Apparently, it was introduced to allow wealthy Thais to buy luxury cars directly from foreign manufactures without having to go through local Thai dealers. It effectively allows for parallel imports and so promotes competition by preventing foreign producers from price-discriminating against consumers in Thailand. Presumably this would have allowed the import of the drugs that Abbott refused to register (as the patent on those drugs was not registered then it would be open to a parallel importer to register).

Section 29 is a ‘catch-all’ provision dealing with unfair business practices—which can also cover exclusionary conduct. It says:

Section 29 A business operator shall not carry out any act which is not free and fair competition and has the effect of destroying, impairing, obstructing, impeding or restricting business operation of other business operators or preventing other persons from carrying our business or causing their cessation of business.

This is broad and could allow other objectives (eg protecting small businesses) rather than economic goals such as efficiency. Section 29 does not require market dominance. Instead, practices where there is unequal bargaining power may be proscribed. Deunden Nikomborirak, in describing action taken by the Trade Competition Commission under section 29 rather than section 25 against Honda (who allegedly had 80 per cent market share and engaged in exclusive dealing by stopping retailers from selling competing brands) said:

[t]he fact that this case was handled differently from the whiskey and beer abuse of dominance case raised suspicions of selective enforcement of the competition law in favour of powerful local businesses and against foreign companies with little or no political connections.[17]

Nikomborirak goes on to argue that the Act’s implementation ‘has been opaque, selective and arbitrary’ due to political intervention, a lack of ‘due process’ in administering the law and a lack of a competition constituency among non-governmental organisations (NGOs), academics and the media.

V. TRIPS and Compulsory Licensing

The TRIPS Agreement established minimum standards for intellectual property protection (based on IPR standards applicable in developed countries) that had to be complied with by all WTO Members by 1 January 2006. In exchange for taking on these obligations, developed countries had to provide better access to developing country exports—particularly for agricultural products, textiles and clothing and a commitment by developed countries to stop imposing unilateral trade sanctions for inadequate IPR protection. Bhagwati has said that developing countries did not believe they would get better access to agriculture and textiles without TRIPS; that the United States would ‘punish’ developing countries that did not protect US IPRs; that IPRs would attract foreign investment and that IPRs would help developing countries such as India develop of its own creative industries.[18] World Bank economist Michael Finger estimates that the cost of TRIPS compliance would exceed $150 million per country. However, developing countries accepted TRIPS because they believed it was in their mutual interest.

TRIPS contains several articles of direct relevance to the compulsory licensing debate. They are:

Art 8.2 … appropriate measures, provided they are consistent with the provisions of this Agreement, may be needed to prevent the abuse of intellectual property rights by rights holders or the resort to practices which unreasonably restrain trade or adversely affect the international transfer of technology.

This is a broad provision, which could include, potentially, all kinds of anti-competitive conduct. Article 31 deals specifically with compulsory licensing:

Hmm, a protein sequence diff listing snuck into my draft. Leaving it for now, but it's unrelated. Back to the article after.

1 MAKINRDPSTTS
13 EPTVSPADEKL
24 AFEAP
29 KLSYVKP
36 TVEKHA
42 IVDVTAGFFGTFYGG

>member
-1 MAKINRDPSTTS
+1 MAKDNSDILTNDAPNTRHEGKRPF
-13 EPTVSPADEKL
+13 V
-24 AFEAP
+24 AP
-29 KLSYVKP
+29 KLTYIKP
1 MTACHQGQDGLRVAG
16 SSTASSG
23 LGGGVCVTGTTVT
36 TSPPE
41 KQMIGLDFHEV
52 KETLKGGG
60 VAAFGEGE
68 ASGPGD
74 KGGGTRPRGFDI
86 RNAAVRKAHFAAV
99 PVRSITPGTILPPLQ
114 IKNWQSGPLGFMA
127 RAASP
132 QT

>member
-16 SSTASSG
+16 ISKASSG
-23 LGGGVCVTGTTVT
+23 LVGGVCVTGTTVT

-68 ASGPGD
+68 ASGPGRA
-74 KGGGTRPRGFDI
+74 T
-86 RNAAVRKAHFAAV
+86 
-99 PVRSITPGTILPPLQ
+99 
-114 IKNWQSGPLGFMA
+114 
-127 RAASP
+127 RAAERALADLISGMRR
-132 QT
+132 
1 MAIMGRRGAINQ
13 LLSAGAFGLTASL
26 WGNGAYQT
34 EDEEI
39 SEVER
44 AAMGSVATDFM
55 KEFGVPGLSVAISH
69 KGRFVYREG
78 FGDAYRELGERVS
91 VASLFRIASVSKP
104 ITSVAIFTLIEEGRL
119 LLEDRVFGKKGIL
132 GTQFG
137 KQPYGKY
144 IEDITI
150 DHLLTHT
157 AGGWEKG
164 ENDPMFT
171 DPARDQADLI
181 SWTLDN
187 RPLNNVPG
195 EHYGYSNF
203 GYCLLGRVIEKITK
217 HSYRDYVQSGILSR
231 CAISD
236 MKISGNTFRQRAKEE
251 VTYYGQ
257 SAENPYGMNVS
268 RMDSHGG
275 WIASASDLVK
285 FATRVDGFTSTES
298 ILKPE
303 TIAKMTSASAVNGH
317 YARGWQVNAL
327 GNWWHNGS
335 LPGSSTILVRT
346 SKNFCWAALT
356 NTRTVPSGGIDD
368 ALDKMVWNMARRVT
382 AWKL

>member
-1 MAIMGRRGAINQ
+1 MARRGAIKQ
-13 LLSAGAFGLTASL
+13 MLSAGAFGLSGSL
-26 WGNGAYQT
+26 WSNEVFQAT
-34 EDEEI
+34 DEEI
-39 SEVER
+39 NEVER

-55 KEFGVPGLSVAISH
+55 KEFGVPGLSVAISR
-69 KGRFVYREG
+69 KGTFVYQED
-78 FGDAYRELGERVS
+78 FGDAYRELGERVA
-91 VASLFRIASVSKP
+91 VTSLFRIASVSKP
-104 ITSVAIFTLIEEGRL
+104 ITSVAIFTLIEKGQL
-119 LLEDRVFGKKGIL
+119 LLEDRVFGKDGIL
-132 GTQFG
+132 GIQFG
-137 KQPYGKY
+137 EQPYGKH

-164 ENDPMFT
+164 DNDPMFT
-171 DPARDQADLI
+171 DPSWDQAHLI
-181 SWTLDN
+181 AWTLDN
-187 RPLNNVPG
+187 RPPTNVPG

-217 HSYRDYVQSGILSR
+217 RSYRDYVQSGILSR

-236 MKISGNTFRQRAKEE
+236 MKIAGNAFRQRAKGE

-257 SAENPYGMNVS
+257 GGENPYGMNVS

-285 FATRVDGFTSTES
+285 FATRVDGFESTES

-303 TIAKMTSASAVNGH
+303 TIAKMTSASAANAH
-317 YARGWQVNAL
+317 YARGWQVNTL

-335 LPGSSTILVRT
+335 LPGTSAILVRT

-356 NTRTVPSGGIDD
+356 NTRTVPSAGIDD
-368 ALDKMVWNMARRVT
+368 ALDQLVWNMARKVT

Art 31 Other Use Without Authorization of the Right Holder

Where the law of a Member allows for other use of the subject matter of a patent without the authorization of the right holder, including use by the government or third parties authorized by the government, the following provisions shall be respected:

(a) authorization of such use shall be considered on its individual merits;

(b) such use may only be permitted if, prior to such use, the proposed user has made efforts to obtain authorization from the right holder on reasonable commercial terms and conditions and that such efforts have not been successful within a reasonable period of time. This requirement may be waived by a Member in the case of a national emergency or other circumstances of extreme urgency or in cases of public non-commercial use …

(c) the scope and duration of such use shall be limited to the purpose for which it was authorized, and in the case of semi-conductor technology shall only be for public non-commercial use or to remedy a practice determined after judicial or administrative process to be anti-competitive …

(f) any such use shall be authorized predominantly for the supply of the domestic market of the Member authorizing such use …

(k) Members are not obliged to apply the conditions set forth in subparagraphs (b) and (f) where such use is permitted to remedy a practice determined after judicial or administrative process to be anti-competitive. The need to correct anti-competitive practices may be taken into account in determining the amount of remuneration in such cases …

Article 40.2 gives countries considerable discretion in specifying anti-competitive practices that constitute an abuse of IPRs:

Art 40.2 ‘ … nothing in this agreement shall prevent Members from specifying in their legislation licensing practices or conditions that may in particular cases constitute an abuse of intellectual property rights having an adverse effect on competition in the relevant market. As provided above, a Member may adopt, consistently with the other provisions of this agreement, appropriate measures to prevent or control such practices, which may include, for example, exclusive grantback conditions, conditions challenging challenges to validity and coercive package licensing, in the light of the relevant laws and regulations of that Member.

At the time TRIPS was signed in 1994, patent protection for pharmaceuticals was minimal in developing countries. So developing countries could make and (more likely) buy generic drugs (especially from India) at a small percentage of the price of branded drugs. TRIPS meant that developing countries had to grant pharmaceutical patents. The necessary consequence was less competition from generic drugs. However, under TRIPS, as article 31 above indicates, countries can issue compulsory licenses on a number of grounds including public interest, anti-competitive conduct and for non-commercial government use.